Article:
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Bebop Spoken There

Vadim Neselovskyi, Professor of Jazz Piano, Berklee College of Music: “Every pianist has to deal with a very complex left-hand part at some point. This is the essential pianistic experience – to split your brain into two halves and execute two very different tasks at the same time.” – (Down Beat September 2017).

Roscoe Mitchell: “To me, improvisation is trying to improve your skills so you can make these on-point compositional decisions. That takes practice.” – (Down Beat September 2017)

Archives

Today Monday September 25

Afternoon.
Jazz in the Afternoon - Crescent Club, 1 Hudleston, Cullercoats NE30 3OS. 1pm. Free.
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Classic Swing - Marquis of Granby, Streetgate, Sunniside NE16 5ES. 0191 4880954. 1pm. Free. New mainstream gig w. Bob Wade (trumpet); Olive Rudd (vocal) and other familiar faces.
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Alastair Lord (trumpet) & Kris Thomsett (organ) - St. Nicholas Cathedral, St. Nicholas Square, Newcastle NE1 1PF. 1:05. Free (retiring collection).
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Evening.
?????
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To the best of our knowledge, details of the above events are correct but may be subject to alteration.

Saturday, March 11, 2017

Chris Sharkey Trio Minus 1 @ Jazz Café - March 7

Chris Sharkey (guitar); Andy Champion (bass)
(Review by Steve T)
Being a self-confessed philistine when it comes to piano-less duos and percussion-less bands (sans Gypsy), I'd have likely given this a miss had I known they hadn't managed to raise a drummer for the second of their fortnightly residency. Big mistake.
Last week at the Caff, Alex Munk of Flying Machines cited Sharkey as one of his current guitar heroes, and I'd heard him with ACV Mk 2 and the World Service Project but hadn't quite realised just exactly how fine a guitarist he is.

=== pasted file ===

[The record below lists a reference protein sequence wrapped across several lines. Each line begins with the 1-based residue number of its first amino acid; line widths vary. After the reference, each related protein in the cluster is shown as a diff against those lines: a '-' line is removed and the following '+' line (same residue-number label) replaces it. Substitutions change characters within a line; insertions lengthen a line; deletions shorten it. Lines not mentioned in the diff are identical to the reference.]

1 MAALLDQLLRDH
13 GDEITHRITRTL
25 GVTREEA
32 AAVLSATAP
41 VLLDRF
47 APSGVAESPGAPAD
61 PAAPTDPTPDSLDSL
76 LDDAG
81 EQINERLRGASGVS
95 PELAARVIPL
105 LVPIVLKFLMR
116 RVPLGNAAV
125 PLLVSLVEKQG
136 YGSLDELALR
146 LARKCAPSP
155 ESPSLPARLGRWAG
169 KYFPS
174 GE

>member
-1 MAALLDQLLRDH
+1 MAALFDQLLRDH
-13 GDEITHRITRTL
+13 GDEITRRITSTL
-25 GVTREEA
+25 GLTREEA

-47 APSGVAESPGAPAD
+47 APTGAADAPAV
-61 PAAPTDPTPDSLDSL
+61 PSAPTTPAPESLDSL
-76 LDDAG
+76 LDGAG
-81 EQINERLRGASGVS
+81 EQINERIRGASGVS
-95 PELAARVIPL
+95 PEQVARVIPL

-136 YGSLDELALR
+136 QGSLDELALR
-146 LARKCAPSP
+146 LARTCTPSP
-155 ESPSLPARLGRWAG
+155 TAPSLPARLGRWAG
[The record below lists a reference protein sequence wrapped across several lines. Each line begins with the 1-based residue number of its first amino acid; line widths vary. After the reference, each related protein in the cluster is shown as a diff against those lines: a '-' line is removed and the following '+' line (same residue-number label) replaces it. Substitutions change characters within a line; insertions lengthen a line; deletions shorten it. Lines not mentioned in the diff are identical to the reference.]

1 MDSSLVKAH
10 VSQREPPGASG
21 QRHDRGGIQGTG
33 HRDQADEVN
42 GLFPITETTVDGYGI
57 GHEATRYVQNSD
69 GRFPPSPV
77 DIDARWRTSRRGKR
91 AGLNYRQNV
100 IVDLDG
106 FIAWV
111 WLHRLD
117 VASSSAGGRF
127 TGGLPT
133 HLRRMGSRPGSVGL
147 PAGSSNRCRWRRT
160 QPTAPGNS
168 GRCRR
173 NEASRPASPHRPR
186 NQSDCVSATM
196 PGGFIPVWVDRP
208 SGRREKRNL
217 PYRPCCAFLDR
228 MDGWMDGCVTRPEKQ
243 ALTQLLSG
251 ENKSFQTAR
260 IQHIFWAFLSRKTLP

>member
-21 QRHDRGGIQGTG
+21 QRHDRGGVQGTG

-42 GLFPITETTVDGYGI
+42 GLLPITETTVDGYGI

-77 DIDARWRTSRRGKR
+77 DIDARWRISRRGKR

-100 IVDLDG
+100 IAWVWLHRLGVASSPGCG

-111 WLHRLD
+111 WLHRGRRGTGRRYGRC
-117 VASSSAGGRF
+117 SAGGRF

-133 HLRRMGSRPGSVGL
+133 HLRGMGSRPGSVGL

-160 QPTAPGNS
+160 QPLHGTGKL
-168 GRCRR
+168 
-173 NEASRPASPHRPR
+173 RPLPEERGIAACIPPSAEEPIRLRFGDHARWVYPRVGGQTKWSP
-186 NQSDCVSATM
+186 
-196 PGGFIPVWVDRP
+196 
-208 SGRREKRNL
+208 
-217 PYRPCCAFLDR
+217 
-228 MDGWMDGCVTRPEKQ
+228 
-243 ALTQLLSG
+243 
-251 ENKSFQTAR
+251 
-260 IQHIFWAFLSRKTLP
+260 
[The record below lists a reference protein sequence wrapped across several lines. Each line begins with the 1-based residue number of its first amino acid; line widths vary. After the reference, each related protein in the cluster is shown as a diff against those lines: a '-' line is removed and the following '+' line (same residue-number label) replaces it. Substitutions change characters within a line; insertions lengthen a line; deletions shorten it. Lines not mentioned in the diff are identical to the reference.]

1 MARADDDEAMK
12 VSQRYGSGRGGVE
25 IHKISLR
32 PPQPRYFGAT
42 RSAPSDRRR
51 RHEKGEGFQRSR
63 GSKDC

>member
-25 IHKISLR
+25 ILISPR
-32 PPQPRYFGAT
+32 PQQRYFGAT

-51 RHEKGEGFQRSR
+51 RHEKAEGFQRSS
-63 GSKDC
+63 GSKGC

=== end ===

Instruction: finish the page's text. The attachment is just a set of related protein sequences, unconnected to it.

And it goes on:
Song for my Father, renamed Song for my Mother for International Women’s Day, had Sharkey getting loads of notes without ever losing the sense of the melody. The absence of a drummer can isolate a bass solo in particular, but AC is a monster practitioner and some fantastic comping from Sharkey, subtle and un-intrusive, meant it never became boring.
The bass intro could only be Night in Tunisia, and I realised how seldom we hear this Dizzy masterpiece. In contrast, Night and Day is a perennial these days, here taken at a whimsical pace and the interplay between these two old friends belying their telepathy.
Stella by Starlight into the break.
The Caff was comfortably full and lost maybe a table's worth during the interval which isn't half bad for such a free and unpredictable set of difficult music. Andy stayed on upright throughout with Sharkey using a Tele and something a little less solid which, he being a southpaw and to the right of Andy, I couldn't get a good look at.
Something I didn't know, something by Monk, Autumn Leaves and Isotope from Joe Henderson rocking it up and funking it up, both getting some unlikely sounds using different parts and functions of their respective instruments percussively.
In further celebration of Women’s Day, Sharkey proposed a singalong to finish. This won't go well I thoughtbut it did and grown men and women, myself included, joined in a rousing finale more akin to an imbibed evening with a pop/rock covers band or a local folkey. Ivor Cutler from 1969 and something about women of the world taking over or, in the words of Private Frasier, we're all doomed. 
I had a chat with the lovely new barmaid and asked who will make all the weapons and do all the killing when they discover how to keep the population going without men. We agreed they could keep us as pets, lying around like Tomcats.
Steve T.

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Bebop Spoken Here -- Here, being the north-east of England -- centred in the blues heartland of Newcastle and reaching down to the Tees Delta and looking upwards to the Land of the Kilt.
Not a very original title, I know; not even an accurate one as my taste, whilst centred around the music of Bird and Diz, extends in many directions and I listen to everything from King Oliver to Chick Corea and beyond. Not forgetting the Great American Songbook the contents of which has provided the inspiration for much great jazz and quality popular singing for round about a century.
The idea of this blog is for you to share your thoughts and pass on your comments on discs, gigs, jazz - music in general. If you've been to a gig/concert or heard a CD that knocked you sideways please share your views with us. Tell us about your favourites, your memories, your dislikes.
Lance (Who wishes it to be known that he is not responsible for postings other than his own and that he's not always responsible for them.)
Contact: lanceliddle@gmail.com I look forward to hearing from you.

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